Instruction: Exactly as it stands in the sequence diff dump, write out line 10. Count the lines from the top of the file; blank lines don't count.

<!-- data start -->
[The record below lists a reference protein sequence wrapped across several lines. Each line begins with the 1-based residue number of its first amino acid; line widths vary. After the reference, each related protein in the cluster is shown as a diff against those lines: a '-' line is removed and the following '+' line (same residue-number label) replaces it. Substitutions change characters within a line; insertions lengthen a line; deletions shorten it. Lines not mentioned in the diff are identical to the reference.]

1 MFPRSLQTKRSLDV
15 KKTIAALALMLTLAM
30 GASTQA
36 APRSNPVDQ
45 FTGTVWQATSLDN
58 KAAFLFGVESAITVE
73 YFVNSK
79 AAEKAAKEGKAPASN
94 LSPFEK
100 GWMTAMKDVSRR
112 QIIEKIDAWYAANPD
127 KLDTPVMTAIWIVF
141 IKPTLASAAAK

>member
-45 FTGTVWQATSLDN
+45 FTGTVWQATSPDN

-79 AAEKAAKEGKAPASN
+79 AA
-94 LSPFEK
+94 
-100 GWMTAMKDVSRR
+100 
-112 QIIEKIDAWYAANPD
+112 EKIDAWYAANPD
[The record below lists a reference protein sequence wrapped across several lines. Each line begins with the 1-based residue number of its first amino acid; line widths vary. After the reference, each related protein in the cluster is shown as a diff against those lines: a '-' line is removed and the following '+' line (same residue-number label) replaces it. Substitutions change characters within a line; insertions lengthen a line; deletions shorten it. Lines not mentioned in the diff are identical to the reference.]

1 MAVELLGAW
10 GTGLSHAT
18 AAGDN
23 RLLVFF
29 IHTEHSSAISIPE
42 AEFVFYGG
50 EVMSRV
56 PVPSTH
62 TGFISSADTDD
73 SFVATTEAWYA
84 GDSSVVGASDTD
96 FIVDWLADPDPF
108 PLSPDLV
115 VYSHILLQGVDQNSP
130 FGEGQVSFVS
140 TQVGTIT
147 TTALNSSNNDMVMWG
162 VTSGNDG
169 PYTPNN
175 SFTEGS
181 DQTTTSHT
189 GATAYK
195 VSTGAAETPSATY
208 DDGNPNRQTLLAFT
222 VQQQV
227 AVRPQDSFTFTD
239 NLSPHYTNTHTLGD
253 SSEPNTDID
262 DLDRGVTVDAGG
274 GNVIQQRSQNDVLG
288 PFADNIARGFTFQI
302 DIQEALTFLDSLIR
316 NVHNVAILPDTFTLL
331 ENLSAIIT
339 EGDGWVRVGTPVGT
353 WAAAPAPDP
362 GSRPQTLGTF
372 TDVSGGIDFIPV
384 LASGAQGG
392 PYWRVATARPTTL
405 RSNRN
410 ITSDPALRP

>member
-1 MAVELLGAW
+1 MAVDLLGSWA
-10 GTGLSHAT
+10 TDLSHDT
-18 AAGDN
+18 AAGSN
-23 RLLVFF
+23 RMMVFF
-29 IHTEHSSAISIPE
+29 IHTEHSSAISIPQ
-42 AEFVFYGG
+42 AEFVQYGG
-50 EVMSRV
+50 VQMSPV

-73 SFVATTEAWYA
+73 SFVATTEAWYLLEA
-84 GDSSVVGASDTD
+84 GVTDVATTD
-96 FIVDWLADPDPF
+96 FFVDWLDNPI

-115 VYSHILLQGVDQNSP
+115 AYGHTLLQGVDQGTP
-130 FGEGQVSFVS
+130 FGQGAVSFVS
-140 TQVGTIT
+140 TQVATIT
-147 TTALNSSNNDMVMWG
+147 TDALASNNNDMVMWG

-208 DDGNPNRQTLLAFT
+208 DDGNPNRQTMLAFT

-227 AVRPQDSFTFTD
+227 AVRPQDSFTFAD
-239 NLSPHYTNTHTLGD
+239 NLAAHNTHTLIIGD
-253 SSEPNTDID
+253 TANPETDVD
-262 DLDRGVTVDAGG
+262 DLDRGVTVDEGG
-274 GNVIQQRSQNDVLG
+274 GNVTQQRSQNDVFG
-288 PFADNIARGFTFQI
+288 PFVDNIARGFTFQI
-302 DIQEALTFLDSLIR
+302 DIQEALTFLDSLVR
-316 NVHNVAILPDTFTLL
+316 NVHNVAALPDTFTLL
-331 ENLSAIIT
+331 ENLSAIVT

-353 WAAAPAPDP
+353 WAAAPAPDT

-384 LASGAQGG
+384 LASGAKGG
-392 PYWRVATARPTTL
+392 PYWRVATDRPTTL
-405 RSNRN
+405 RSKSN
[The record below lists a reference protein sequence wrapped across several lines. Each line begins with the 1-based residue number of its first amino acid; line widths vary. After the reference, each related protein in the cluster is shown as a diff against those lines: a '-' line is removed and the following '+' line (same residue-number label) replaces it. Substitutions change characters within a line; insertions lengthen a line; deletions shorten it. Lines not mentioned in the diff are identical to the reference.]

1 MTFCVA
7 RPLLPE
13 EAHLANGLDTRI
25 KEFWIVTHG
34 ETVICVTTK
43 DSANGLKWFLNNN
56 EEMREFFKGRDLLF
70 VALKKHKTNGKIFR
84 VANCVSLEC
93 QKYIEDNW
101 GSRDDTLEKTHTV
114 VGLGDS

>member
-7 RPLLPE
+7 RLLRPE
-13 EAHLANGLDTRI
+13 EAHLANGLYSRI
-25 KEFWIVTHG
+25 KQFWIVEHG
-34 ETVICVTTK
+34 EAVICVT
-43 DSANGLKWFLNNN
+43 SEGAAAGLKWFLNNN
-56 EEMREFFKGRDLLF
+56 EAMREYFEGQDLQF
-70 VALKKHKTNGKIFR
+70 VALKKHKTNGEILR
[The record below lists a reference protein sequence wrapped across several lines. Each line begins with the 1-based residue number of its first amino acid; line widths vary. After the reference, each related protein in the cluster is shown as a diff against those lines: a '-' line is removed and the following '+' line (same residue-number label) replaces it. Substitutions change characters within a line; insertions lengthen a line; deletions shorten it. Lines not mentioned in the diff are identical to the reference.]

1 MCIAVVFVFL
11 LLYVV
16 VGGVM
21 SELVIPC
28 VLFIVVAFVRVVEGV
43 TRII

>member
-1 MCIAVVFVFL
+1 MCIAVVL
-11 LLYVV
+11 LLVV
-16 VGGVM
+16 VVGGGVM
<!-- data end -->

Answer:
94 LSPFEK